Allison Transmission addresses operating efficiencies
With a reputation for its design and production of fully automatic transmissions for a wide variety of vocational applications, Allison Transmission, Inc., Indianapolis, IN, is dedicated as well to helping its customers operate as efficiently as possible, particularly in a down economy.
For example, test results suggest the company’s fully automatic transmissions in conjunction with the appropriate duty cycle for that particular vehicle can provide superior fuel efficiency and optimum fuel economy.
Allison breaks a vehicle duty cycle into four separate components: acceleration, cruise speeds, deceleration and idle, with acceleration and cruise speeds having the greatest impact on fuel consumption.
According to Lou Gilbert, North American marketing director, the greatest fuel efficiency comes with smooth, seamless full-power shifts from an automatic transmission that transfers uninterrupted engine power to the road. He says manual and automated manual transmissions interrupt engine power with every shift.
“Any interruption in engine power during a shift creates powertrain inefficiencies,” says Gilbert. “It creates a loss of vehicle energy and lower average speeds for the amount of fuel consumed. Drivers will recognize higher average speeds in full-power shifts as opposed to manual or automated manual transmissions.”
The U.S. Environmental Protection Agency (EPA) SmartWay program will soon include a test protocol proposal to measure the fuel efficiency of medium- and heavy-duty commercial vehicles for the first time. According to industry reports, the EPA fuel consumption metric for this test will be fuel consumed per amount of work performed, which is not the same as simply miles-per-gallon (MPG).
Allison Transmission says it commissioned Transportation Research Center (TRC), East Liberty, OH, an independent, third party test facility to conduct fuel consumption testing. The recently completed research provided TRC with two medium-duty trucks of equal specs — one equipped with an Allison 2200 HS; the other with a comparable automated manual.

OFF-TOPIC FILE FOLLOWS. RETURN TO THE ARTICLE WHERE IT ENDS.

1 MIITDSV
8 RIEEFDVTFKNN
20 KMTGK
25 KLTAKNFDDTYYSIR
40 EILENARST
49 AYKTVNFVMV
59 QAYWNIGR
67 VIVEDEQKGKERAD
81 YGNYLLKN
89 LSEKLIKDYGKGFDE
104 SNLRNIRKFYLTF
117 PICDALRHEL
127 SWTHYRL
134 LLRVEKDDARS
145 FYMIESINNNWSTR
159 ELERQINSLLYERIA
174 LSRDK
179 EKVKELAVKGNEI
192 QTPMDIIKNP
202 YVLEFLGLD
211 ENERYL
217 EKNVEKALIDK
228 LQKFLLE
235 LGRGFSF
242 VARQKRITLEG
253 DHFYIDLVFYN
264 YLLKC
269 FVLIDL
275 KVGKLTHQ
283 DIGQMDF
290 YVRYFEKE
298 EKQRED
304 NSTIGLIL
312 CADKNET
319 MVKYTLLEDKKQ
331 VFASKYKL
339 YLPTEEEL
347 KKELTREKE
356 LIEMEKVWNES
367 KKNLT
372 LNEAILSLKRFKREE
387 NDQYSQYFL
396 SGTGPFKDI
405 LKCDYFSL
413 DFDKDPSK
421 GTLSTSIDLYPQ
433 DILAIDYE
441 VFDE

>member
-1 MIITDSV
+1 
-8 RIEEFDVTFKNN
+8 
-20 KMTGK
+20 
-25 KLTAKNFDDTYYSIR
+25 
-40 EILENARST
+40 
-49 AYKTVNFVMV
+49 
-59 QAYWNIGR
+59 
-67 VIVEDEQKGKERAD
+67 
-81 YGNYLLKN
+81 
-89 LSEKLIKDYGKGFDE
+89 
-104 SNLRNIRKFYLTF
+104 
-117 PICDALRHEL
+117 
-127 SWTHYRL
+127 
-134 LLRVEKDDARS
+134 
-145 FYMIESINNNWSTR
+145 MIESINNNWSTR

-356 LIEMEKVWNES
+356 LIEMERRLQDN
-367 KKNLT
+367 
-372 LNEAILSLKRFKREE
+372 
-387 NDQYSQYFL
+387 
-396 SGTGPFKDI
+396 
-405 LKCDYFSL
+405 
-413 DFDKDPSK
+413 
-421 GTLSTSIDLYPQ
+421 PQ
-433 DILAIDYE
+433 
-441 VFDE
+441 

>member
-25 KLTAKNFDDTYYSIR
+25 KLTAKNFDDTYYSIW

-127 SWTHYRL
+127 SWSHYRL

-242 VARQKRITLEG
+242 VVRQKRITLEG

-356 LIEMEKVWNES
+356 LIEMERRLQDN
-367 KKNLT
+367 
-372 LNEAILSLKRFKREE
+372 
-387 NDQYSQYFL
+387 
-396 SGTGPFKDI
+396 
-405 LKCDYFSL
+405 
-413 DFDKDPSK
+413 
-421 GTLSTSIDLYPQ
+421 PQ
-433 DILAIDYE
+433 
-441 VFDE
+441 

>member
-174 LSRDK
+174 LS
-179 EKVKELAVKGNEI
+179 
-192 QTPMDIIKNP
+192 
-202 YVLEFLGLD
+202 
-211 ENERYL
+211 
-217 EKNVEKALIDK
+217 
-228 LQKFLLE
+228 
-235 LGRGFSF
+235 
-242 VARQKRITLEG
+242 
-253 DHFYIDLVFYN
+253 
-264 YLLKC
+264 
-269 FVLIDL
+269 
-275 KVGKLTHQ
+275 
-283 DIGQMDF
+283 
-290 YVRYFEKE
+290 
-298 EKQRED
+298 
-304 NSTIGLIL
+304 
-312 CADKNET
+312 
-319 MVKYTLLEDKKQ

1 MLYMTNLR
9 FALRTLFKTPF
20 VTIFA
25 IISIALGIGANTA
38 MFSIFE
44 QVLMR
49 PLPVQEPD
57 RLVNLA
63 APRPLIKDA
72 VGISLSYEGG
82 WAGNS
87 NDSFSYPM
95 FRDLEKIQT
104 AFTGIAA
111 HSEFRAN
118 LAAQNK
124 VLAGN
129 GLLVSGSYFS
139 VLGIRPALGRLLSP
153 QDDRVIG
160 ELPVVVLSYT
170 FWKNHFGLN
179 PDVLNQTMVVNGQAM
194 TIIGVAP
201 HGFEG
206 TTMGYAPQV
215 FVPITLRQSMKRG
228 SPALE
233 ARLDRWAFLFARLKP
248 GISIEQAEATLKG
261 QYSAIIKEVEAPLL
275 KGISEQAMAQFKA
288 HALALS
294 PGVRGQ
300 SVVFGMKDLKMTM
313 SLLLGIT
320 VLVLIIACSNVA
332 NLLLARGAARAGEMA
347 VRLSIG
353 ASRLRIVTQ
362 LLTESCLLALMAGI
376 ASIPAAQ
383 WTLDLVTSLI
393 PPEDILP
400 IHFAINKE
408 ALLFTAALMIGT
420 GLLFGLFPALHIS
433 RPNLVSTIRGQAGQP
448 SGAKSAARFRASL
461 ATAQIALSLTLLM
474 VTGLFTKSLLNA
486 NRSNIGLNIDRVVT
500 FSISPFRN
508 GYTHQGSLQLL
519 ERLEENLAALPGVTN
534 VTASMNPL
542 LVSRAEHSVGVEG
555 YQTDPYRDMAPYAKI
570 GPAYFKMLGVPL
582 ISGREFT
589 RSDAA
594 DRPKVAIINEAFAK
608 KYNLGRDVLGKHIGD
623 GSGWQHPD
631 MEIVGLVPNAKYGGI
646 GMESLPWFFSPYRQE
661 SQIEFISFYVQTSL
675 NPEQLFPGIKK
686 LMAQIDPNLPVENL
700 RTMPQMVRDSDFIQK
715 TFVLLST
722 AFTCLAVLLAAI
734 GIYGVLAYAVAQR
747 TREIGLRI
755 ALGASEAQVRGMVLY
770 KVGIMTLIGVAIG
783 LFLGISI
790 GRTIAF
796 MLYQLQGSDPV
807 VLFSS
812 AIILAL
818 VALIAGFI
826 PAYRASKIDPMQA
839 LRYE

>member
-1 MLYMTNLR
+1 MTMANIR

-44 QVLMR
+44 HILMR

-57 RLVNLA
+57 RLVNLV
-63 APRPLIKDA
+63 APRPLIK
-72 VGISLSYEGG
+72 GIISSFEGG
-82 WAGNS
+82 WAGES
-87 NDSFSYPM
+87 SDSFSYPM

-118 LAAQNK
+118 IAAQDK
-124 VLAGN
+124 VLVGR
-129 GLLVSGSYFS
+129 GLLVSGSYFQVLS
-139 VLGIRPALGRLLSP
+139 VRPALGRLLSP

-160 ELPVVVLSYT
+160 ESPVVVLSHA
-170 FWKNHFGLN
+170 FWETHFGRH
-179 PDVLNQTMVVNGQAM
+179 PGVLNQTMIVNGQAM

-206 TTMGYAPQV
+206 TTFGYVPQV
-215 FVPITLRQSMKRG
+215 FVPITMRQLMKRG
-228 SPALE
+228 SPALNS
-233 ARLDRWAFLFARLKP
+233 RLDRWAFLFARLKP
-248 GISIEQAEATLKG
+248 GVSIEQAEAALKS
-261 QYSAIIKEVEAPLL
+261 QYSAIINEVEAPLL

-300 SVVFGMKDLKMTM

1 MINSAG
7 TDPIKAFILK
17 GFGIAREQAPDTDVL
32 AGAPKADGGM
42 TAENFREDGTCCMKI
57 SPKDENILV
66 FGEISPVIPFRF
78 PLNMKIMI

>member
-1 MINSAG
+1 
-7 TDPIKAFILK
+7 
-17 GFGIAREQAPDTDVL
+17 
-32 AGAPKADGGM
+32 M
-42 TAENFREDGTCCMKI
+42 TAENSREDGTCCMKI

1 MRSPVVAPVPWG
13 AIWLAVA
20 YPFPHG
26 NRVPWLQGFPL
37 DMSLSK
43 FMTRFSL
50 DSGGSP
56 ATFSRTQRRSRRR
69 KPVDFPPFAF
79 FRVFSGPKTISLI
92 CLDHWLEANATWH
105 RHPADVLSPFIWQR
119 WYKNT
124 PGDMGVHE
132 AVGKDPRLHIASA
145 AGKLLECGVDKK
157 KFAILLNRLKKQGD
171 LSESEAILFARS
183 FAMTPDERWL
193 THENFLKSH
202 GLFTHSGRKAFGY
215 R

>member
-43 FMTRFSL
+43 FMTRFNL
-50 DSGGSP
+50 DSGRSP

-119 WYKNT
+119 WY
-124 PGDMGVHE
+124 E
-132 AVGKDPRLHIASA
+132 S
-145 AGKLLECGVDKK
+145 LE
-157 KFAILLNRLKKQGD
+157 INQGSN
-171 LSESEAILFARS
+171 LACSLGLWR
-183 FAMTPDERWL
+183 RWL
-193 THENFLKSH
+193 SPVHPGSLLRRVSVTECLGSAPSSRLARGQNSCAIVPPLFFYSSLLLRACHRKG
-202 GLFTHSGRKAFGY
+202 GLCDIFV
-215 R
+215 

Allison says at cruising speed the recommended engine RPM is the most critical component to maximum fuel economy.
“If a vehicle used in town runs 60 percent of the time at 40 mph, it does not make sense to spec that vehicle to cruise at 65 mph, which happens to be the engine manufacturer recommended RPM rating,” says Gilbert. “Fleet managers know how their vehicles are used and should write their specs according to that duty cycle.”
TRC test results show that the Allison-equipped vehicle produced significantly lower engine RPM versus the automated manual-equipped truck at many cruise speeds below 40 mph, which resulted in less fuel used. At higher cruise speed ranges, the two transmissions produced comparable engine RPMs and fuel usage.
Allison offers a choice of operating modes to best suit the driving conditions and duty-cycle needs of end-users.
The magic of the shift mode button
The company says its primary and secondary shift mode button located on the shift selector for the Allison Highway Series enhance fuel savings or add more power. In economy mode, the transmission shifts at lower engine speed to improve fuel economy by as much as 5 percent. In performance mode, the transmission upshifts at higher engine speed to provide quick, smooth acceleration.
Switching oil significantly extends drain intervals
The recent addition of new advanced prognostics capability to its entire range of Allison automatic transmissions provides operators with an electronic fluid and filter change indicator that monitors the specific operating conditions for each bus.
Allison says a 6,000-hour drain interval for city transit buses is possible with synthetic oil, and operators using mineral oils should consider a switch. In the UK, Plymouth City Bus proactively investigated the use of synthetic oils to improve operating efficiency in its fleet of more than 170 buses. The agency reports lower costs and reduced environmental waste after increasing drain intervals by more than three times.
Allison says conventional petroleum-based transmission fluids can oxidize quickly and undermine the effectiveness of the additives, viscosity enhancers and detergents. Allison recently announced its new fully synthetic fluid specification TES295. Working with Castrol, Allison developed TranSynd oil, but states that any TES295 fluid can deliver the same maintenance, environmental and operating benefits.
Allison recommends fluid analysis as the primary method for determining fluid change intervals, which assesses oxidation, contaminant levels and viscosity. The company notes that glycol and water are probably the most common and harmful contaminants found in a transmission. Water is a poor lubricant and can cause corrosion. Glycol can attack the bonding material used to join the clutch friction material to the steel plates. BR